Other notable performances were that of the Gems with their showgirl piece
featuring feathers, silver beads and tushy tail boas. This was very different
with not a stitch of raqs sharqi…simply shiny and fun. It would have made a
great show opener and I hope to see more of those pieces as welcoming sets to
grand nights of culture and dance.
I did return the next day (Sunday) and was granted permission to watch the final
two competitions of the day. There was Onyx/The Alternative bellydance
presentations where one expected the experimental styles and tribal fusion.
Following that were ThePearls/Troupe performances. I’ll elaborate on what I saw
in a different detailed review for my Raqs Atlanta pals.
This competition and conference had a lot of good energy. It was very welcoming,
the venue was pleasant, easy to get to and was very cute, clean and a place to
which I would return. I wouldn’t mind attending this again and I hope that more
ethnic dancers will bring the culture front and center with performances and
participating as spectators. Gems of the south certainly has what it takes to
please those who are passionate about “dance as an art.”
I have so much more to say and look forward to discussing and promoting this
event in the coming weeks. Thanks to all who made this possible! Mabrook Mina!
Here’s info on a great event we are going to be a part of. We collaborate with three groups on this, African Asian Business and Cultural Exchange, World Bellydance Alliance and Amani Jabril Middle Eastern and World Dance.
Our resident raissa will be on hand to hand out prizes and gifts to our wonderful community and visitors. We hope you will join us!
This event requires advanced reservations so please click on the links and let the hosts know you’re coming. Many Thanks!
Jahara Phoenix is one of Atlanta’s top Raqs troupes performing pieces that many international community members have said were the best in the city. With several years of dance experience under their belts (literally and figuratively) this amazing team continues to perform strong, ethnically accurate pieces for their audience. Their most recent performance at TribalCon 9 featured them depicting Kali (Kali Maa) (in one of Kali’s blue form vs. her known black – Kali is often shown is black but at times as blue) before a packed crowd. The audience’s reception was full of explosive admiration…so much so that the dancer’s themselves were overwhelmed. Our BFF Andye got a chance to speak with one of the troupes choreographers Jaki Hawthornewho is also known for her bellydance photography. Enjoy!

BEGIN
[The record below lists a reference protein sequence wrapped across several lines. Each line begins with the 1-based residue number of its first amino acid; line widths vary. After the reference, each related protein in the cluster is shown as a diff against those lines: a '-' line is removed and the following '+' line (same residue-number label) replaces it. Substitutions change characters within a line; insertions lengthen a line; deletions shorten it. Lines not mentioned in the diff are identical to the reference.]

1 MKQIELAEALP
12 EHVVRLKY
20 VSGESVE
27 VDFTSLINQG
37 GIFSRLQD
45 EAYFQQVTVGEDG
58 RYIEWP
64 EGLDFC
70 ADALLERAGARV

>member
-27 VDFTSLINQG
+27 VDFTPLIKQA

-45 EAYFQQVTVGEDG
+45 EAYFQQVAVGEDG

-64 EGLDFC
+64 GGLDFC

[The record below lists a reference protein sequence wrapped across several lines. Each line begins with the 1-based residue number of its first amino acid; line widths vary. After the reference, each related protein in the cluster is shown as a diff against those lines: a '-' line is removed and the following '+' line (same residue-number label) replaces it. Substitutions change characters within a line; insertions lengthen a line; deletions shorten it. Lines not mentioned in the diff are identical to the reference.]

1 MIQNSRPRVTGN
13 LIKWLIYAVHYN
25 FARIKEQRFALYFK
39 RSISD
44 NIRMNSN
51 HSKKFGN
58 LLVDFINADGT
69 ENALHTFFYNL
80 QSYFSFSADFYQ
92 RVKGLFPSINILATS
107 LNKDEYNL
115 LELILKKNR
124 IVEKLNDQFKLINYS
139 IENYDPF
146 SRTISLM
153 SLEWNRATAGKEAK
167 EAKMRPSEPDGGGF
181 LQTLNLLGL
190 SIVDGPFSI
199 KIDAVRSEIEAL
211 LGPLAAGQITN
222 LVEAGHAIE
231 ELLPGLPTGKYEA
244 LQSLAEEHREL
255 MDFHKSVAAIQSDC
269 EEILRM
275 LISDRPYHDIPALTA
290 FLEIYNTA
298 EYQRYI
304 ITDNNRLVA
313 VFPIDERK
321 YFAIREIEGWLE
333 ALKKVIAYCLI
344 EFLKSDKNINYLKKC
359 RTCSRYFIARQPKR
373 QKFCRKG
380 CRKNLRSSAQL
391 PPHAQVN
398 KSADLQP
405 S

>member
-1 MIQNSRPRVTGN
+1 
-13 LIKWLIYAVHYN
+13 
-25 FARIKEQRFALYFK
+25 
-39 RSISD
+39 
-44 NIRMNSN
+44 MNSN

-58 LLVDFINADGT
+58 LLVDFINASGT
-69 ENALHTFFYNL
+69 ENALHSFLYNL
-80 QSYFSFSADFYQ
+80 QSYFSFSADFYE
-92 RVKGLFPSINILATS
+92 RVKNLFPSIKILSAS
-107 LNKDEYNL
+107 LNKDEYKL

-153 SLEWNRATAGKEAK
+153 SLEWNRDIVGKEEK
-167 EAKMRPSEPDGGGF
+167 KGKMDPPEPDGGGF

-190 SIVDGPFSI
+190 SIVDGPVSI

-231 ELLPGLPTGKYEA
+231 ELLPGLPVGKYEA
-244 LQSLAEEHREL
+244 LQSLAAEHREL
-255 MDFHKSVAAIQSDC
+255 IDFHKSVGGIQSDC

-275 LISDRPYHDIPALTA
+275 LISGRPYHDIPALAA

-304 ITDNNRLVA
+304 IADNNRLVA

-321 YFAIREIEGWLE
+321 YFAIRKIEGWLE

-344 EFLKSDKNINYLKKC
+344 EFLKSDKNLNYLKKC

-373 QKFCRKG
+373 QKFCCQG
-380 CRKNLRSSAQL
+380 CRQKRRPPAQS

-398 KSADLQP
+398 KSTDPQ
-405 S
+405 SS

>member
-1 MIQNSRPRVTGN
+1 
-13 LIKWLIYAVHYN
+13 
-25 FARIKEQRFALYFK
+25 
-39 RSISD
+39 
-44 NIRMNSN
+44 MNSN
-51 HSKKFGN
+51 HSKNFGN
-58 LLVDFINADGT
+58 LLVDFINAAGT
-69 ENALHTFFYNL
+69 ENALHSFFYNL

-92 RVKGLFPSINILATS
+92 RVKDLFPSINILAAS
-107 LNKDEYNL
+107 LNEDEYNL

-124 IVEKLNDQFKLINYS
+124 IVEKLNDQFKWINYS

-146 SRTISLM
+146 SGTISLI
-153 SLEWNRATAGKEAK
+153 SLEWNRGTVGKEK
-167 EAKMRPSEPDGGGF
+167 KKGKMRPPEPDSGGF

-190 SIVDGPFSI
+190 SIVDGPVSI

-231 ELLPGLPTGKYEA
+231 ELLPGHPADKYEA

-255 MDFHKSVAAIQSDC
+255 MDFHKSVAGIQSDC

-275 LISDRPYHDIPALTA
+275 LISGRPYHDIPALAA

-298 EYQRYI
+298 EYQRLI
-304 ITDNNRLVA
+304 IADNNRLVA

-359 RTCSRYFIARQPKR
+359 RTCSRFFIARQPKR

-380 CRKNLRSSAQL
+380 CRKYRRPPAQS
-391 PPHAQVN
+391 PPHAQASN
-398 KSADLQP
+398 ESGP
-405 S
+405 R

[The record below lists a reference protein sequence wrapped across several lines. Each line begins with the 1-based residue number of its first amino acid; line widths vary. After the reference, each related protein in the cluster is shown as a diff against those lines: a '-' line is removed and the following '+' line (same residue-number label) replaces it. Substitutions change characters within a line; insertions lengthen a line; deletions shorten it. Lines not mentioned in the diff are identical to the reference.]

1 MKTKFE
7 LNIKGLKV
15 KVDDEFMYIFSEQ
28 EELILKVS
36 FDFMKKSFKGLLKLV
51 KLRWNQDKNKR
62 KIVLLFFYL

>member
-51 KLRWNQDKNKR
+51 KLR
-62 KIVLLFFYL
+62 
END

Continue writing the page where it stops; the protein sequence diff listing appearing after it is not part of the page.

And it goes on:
Photo by Barb&CharlieSmith
Andye: JP in the last 4 years has remained on the cutting edge of culture. What inspired you to do this and go beyond the usual “bellydance” performances?
Jaki: We’ve always considered ourselves to be an eclectic group of dance entertainers, rather than “bellydancers”. Of course, we do practice Middle Eastern and American belly dance, but the heart and soul of the Jahara Phoenix Dance Company are women who simply love to entertain by way of the dance. We perform what we we’d like to see on the stage and hope that others like it too.
Andye: Jaki, you are clearly a major part of the choreographies that JP presents. Who else choreographs? Do you all have a dance training background, dance education or just inspired by the world around you?
Jaki: Our choreographies come about in a variety of ways. I have choreographed many of the pieces for the troupe, as have our former director, Oracle. We’ve also taken solo works from Nikki-Jamila and turned them into troupe numbers because we liked them so much. Sometimes we collaborate as a group by playing a piece of music and everyone just starts dancing freestyle. From there, I can take the individual moves/combos from each dancer and fit them together into something cohesive for the group. Haideh also has a few new things in the works. Ideas just seem to sprout from all directions, and everyone contributes. Our dance backgrounds are quite varied, some of us have studied a little and some a lot. We are most definitely inspired by both our individual training/backgrounds and the dance world as a whole.
Andye: The Kali presentation was one of many South Asian themes you all have put on stage, are you going to stick with India or delve into the Persian/Arab Gulf or maybe even Africa (i.e. Egypt, the Maghreb, Niger?) Jaki: I do have a personal love and affinity for the folk dances, music, and artwork of South Asia (India, Pakistan, etc.), so I’m heavily influenced by that region of the world. We have also performed a Persian piece choreographed by Linda Beeler (Zuhra) at our “Around the World in 80 Minutes” show and many of our pieces are inspired by the N. African region. We have trotted the globe with our presentations and will continue to draw inspiration from all types of world dance.